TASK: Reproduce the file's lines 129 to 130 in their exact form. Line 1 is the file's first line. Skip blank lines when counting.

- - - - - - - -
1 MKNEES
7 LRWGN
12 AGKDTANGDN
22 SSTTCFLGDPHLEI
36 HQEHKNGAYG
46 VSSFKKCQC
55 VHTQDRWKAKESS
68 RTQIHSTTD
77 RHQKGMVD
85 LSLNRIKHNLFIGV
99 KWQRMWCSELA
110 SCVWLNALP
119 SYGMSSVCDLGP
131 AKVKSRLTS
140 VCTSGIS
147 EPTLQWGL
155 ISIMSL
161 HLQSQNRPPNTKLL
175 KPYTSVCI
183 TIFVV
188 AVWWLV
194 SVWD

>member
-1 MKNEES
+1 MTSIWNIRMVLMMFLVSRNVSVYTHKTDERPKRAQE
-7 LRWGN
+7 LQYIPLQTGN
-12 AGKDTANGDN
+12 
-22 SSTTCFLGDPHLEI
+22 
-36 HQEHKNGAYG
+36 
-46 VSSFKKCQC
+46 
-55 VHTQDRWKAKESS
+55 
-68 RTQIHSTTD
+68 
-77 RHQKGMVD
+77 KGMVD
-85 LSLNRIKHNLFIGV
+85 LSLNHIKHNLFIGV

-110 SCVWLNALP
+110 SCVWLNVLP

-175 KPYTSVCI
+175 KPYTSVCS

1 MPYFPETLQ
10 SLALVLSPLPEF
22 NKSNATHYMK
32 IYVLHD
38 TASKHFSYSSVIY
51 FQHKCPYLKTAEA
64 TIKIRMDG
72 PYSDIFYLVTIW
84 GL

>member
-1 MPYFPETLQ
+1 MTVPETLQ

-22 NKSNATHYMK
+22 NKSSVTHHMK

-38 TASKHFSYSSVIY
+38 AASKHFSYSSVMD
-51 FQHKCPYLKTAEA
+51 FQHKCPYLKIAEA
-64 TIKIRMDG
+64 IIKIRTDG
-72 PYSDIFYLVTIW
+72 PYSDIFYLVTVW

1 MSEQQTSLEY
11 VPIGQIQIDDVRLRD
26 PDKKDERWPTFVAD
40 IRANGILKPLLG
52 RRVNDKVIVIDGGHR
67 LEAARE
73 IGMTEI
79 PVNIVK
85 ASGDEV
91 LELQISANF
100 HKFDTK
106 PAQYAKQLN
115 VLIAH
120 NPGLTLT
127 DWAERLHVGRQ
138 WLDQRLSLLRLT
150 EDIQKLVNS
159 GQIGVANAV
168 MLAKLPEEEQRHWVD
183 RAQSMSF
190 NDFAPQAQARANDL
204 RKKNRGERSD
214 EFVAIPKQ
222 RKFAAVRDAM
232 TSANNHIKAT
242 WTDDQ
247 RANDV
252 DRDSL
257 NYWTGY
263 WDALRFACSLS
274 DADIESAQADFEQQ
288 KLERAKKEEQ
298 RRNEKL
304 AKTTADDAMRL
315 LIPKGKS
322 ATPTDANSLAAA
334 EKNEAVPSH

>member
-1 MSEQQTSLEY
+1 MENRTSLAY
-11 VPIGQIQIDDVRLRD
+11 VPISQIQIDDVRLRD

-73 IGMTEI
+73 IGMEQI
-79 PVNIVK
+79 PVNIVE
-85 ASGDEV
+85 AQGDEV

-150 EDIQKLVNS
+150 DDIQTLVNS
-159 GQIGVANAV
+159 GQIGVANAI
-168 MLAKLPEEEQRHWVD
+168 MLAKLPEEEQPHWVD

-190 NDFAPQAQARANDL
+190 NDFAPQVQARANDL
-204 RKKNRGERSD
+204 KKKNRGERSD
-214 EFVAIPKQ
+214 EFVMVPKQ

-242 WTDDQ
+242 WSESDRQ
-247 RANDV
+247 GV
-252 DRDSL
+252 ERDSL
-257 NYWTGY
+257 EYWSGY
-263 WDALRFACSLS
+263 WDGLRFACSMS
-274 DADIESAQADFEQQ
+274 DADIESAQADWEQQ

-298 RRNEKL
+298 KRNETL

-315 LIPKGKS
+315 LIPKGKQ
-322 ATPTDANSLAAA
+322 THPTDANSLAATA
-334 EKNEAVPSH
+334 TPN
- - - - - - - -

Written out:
+214 EFVMVPKQ

-242 WTDDQ